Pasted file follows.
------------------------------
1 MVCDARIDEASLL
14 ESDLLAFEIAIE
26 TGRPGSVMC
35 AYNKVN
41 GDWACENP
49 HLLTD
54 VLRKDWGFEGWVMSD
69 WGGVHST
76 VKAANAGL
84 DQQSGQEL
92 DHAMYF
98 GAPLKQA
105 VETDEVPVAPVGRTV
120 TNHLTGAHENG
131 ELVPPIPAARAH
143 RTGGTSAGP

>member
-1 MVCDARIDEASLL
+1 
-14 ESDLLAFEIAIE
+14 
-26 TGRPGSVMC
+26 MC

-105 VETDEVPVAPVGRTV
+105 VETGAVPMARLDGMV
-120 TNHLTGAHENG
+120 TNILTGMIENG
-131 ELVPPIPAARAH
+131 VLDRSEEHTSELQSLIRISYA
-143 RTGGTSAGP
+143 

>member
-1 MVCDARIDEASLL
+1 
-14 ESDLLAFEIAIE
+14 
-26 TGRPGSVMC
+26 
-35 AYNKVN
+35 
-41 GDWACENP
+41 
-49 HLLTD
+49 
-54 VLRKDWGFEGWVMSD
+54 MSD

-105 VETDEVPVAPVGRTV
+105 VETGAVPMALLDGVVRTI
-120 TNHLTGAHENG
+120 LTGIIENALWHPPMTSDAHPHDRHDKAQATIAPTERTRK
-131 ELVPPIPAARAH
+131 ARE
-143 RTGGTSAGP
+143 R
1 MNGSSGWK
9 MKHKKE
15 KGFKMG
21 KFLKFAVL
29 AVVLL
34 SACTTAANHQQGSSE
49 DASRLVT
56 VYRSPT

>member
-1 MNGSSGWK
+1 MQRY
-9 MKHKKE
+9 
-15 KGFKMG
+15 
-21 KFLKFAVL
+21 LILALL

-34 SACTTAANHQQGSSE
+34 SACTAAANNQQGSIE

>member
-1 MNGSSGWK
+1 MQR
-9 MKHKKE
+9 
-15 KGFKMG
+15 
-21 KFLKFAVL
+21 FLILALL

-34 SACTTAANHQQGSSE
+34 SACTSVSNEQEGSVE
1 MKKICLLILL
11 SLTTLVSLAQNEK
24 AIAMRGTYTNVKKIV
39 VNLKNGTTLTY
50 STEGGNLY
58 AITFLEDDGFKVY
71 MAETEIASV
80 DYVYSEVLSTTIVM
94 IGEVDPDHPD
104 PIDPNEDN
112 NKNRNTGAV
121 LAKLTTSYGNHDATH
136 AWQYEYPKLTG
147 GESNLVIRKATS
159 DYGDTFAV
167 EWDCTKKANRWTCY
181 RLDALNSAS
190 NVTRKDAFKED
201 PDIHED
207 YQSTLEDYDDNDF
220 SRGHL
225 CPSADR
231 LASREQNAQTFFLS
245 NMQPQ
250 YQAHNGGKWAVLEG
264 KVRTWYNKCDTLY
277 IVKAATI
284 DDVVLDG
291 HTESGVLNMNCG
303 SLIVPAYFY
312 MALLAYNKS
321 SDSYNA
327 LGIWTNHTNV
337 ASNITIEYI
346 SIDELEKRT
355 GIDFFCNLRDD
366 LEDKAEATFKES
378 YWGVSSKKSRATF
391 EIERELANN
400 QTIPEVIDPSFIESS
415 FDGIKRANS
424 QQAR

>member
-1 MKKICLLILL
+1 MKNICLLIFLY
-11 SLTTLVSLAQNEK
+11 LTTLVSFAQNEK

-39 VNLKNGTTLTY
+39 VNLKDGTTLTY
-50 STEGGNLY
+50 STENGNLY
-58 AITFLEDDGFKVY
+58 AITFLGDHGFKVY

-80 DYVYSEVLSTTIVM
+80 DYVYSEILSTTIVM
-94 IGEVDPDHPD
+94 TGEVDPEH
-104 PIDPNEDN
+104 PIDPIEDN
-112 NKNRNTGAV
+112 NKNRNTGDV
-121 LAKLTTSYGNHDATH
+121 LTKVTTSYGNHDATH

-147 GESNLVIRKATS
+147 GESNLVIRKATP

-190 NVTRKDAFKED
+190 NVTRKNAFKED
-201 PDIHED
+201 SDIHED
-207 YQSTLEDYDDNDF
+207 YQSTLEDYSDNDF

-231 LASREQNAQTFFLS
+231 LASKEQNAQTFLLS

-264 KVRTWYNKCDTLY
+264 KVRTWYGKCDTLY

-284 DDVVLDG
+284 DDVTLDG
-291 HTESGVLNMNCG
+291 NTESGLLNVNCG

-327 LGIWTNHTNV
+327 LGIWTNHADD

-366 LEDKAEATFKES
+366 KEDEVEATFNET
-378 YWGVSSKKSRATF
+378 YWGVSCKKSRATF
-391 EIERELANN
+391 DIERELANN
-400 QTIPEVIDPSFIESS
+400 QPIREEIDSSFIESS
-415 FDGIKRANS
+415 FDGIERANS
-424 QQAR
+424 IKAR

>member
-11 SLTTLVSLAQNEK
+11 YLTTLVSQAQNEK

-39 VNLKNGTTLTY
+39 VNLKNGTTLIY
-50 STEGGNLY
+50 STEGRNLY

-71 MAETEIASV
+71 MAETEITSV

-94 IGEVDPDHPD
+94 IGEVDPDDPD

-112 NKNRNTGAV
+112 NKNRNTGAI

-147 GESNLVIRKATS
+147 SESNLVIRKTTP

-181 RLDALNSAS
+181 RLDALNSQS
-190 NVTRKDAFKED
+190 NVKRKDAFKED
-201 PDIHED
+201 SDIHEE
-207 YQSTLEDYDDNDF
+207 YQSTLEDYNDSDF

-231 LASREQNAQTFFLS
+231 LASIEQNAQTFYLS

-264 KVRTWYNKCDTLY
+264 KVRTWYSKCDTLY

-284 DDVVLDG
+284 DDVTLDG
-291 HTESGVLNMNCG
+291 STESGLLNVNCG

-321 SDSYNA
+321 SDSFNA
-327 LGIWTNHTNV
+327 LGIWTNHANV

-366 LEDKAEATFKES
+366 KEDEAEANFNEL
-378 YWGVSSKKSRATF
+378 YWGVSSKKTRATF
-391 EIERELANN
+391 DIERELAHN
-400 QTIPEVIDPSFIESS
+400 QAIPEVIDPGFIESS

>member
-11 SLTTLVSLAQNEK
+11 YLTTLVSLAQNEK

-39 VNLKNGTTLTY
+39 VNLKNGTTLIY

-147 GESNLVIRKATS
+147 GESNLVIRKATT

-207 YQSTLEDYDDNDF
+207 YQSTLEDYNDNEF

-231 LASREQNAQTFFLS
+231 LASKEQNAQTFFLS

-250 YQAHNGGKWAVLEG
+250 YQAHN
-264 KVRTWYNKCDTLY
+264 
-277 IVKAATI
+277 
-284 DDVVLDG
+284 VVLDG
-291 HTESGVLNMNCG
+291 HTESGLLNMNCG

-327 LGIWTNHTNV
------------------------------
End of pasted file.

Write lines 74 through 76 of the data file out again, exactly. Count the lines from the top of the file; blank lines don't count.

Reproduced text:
>member
-1 MNGSSGWK
+1 MQR